Thursday, 18 March 2010

Electric cars and 40 new nuclear power stations to meet climate change targets

Every car on the road will need to be electric and there will be solar panels on every home, 10,000 wind turbines onshore and 40 new nuclear power stations if the Government is to stand a chance of meeting strict climate change targets, engineers have warned.

By Louise GrayPublished: 7:00AM GMT 18 Mar 2010
The Royal Academy of Engineering set out how the UK will meet its target to cut greenhouse gas emissions by 80 per cent by 2050.
Even if demand for electricity is reduced from current levels, the Government will still have to engage in "the biggest programme of investment and social change the UK has ever seen" over the next four decades.

The report assumed that the maximum level of renewable electricity will be installed including 9,600 wind turbines on land and a further 10,000 turbines at sea. The Severn Barrage will have to go ahead as well as 1,000 miles of wave machines and further installations for tidal power. Most of the country's 25 million households will have to install solar panels and scrap boilers in favour of heat pumps that take heat out of the air or the ground.
On top of this it will be necessary to build 40 new low carbon power stations such as nuclear or coal with carbon capture and storage (CCS) that stores carbon dioxide under ground.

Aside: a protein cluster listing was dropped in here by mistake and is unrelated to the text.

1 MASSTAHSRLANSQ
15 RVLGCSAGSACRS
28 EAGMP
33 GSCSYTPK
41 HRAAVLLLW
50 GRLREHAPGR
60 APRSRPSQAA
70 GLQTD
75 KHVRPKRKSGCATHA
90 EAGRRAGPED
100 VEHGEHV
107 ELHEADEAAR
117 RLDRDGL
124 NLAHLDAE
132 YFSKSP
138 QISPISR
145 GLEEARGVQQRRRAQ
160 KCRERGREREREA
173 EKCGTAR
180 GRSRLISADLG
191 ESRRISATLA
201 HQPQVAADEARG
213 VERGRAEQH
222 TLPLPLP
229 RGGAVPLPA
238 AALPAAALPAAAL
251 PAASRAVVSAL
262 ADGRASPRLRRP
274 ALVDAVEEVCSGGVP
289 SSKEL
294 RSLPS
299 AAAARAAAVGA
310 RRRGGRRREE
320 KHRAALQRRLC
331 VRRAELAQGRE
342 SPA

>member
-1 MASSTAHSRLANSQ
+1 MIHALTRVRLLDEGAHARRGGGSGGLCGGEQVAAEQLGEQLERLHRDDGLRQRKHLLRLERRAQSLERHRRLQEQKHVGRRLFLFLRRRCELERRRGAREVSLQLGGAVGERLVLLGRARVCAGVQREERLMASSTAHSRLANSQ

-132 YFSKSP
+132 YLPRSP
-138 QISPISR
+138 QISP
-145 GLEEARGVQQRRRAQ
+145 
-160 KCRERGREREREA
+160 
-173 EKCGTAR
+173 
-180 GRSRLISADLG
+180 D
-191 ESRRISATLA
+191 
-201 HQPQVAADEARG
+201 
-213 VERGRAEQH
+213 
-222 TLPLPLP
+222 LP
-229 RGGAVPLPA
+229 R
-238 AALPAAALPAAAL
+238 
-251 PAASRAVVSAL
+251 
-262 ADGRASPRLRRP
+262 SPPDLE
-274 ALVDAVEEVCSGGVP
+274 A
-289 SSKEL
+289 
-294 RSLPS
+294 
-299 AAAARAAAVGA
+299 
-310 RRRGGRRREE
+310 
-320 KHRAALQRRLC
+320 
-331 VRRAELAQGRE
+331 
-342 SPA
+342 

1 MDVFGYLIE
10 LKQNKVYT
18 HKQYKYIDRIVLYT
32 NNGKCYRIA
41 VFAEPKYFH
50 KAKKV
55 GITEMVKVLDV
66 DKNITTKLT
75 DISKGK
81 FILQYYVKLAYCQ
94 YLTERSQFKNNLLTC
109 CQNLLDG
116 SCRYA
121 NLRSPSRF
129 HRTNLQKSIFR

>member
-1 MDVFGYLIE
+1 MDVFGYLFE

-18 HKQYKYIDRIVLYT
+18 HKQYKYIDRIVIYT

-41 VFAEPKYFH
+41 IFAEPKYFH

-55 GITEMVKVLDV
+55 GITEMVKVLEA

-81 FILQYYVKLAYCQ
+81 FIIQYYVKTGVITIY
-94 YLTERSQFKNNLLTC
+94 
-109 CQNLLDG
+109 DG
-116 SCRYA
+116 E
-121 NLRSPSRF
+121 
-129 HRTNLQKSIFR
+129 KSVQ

The transport sector will have to be run on electricity from renewables or low carbon energy such as nuclear, meaning a network of charging points across the country.
The authors of the report compared the scale of the challenge to the Victorians building the sewage system or the manufacture of spitfires in the Second World War and warned of blackouts if a massive infrastructure programme does not start immediately.
:: Meanwhile the Royal Society has launched a study into "geo-engineering". The body of top scientists are concerned that measures to stop climate change such as launching mirrors into space to reflect the heat of the sun or fertilising the oceans in order to grow algae and absorb more CO2 could damage the wider environment. The report will suggest guidelines and international agreements to control controversial experiments in future.